In 2006 was the first enrollment to Lyceum “Ulukman” . With the purpose to enter to Ulukman I began learn few English words. Lucky turned to my way and I was admitted to the Lyceum. From this time great and unforgettable days began there. We lived and study in the school. In 2008 we were informed that Peace Corps is going to send us English teacher from America. We were surprised! Our teacher was Gretchen Mills from Nebraska. She was an amazing person!!! She always treated us with warmth and understanding and wanted us to grow up smart and developed. I am sure her hopes realized! Her classes were very interesting. There was never a dull moment in his classroom. She was the first person who bring Halloween to Pakrovka. We made a smart scene, our costumes were gorgeous. Mrs.Gretchen always tried to help old and young people. Once a week we visited old people, helped them in households and they were happy. Miss Gretchen made a lot of friends in Kyrgyzstan, she tried to find individual approach with each people.
So fast flew two years in school and we leave Lyceum together, but still remember and miss each other!!! I want to thank Miss.Gretchen for everything she has done for us!!! I am very proud of my teacher, Miss Gretchen.

I also want to say “Thank you Peace Corps and ask to continue support this program”. Very useful and important.

 

Story 3:

Thank you! You did a lot for us, but that moment more of us did not understand it. I would like to return the time!!!

 

Story 4:

Я очень сожалею,что не изучал английский должном уровне.Мне очень жаль и Я прошу прошение Ms.Mills.Я был очень плохим учеником.Да,Я стараюсь наверстать упущенное,пытаюсь.Но,без успешно.Никак не получается,простите роди Бога.Я видел с Вашей страничке в Facebook Ваше фото с сыном и остальное.Мне очень понровился.Я очень рад,Вы счастливы,с чем Я Вас поздровляю от всей души.Примите мои поздравление.Я надеюсь Вы меня поймете.Общение с Вами,хоть виртуальное,меня забаляет.Спосибо,Вам,моя дорогая,не заменимая Американская учителница!!!Я очень горжусь Вами.Ползуясь случаем я хочу сказать Вам огромное СПАСИБО,за то,что Вы нас учили,за нас переживали.Вы держались молодцом.СПОСИБО Вам огромное,за все!!!!

 

Story 5: sums up being a volunteer. . .

Peace Corps Volunteers (PCV) – who are they?
 I was born in a really small town in Kyrgyzstan as the same place which was shown by Borak in his comedy about Kazakstan. Mountains, horses, sheep, donkeys and endless fields of corn, potato and carrot. In some place no gas, no central heating, no electricity and even no drinking water.

And suddenly in such forgotten by God place have come PCV. We were very surprised and wondered who is that and what is that – volunteer? For village people it was like a UFO from another planet talking in a strange language. But for me as a student was not clear the word – volunteer. We used to call them American teacher or English teacher from USA. At that time I was a student at Lyceum “Ulukman” in Pokrovka village, Talas district of Kyrgyzstan.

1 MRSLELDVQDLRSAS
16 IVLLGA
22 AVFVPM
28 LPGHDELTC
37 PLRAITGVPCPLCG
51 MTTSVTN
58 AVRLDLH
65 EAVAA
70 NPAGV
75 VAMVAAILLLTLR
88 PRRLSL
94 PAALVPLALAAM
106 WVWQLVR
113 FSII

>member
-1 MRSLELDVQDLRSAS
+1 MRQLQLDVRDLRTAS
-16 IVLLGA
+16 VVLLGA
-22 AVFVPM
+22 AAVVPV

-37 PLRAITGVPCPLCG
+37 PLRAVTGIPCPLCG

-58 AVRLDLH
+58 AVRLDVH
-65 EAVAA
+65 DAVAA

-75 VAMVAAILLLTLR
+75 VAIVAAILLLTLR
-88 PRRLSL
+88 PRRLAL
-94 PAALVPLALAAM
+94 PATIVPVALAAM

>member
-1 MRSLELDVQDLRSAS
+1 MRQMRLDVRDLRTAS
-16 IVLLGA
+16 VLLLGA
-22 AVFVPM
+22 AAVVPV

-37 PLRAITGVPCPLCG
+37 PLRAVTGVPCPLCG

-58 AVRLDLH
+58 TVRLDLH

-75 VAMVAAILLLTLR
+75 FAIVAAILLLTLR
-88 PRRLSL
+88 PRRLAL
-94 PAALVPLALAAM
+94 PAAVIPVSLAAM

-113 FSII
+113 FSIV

In 1998-99 our director of Lyceum did her best to get one PCV. I may say that we were lucky it was Gretchen Mills from Lincoln, Nebraska. As soon as we saw her – we fall in love with her. And English subject became as the loveliest one.
There was a big difference in method of teaching. Every lesson was bright, very interesting, full of information, fun and remembering! Even now I remember that each student had its diary book so that we could write everything what happened with us in our life or what we were thinking about. Ms. Mills she was very sensitive psychologist. She had unique treatment for each of student. She ensured us to believe in ourselves, to believe in our dreams, to achieve our high goals. We started to take part in every competition, olimpiads, debates etc. we were very active and I can say for sure that this period of time 1998-99 “Ulukman” Lyceum was on top of its star! As we had such a wonderful, full of energy, entuthiastic, very talented and of course with a big sense of humour - leader of our lyceum team!
Ms. Gretchen changed all my life and me. Thanks to her I discovered not only new language but new culture, new society, new people and new world. But the main thing what I realized that – it doesn’t matter what kind of religion you have, what language you speak, what country you live, we can leave all together on this wonderful planet Earth – in a peace and with the peace!

P.s. volunteer – is a person who has an endless kind heart, strong personal qualities, strong believes and a little bit crazy mind!



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“Sunset at the Railroad” by PCV Nicholas Baylor Hall. Namibia, 2011.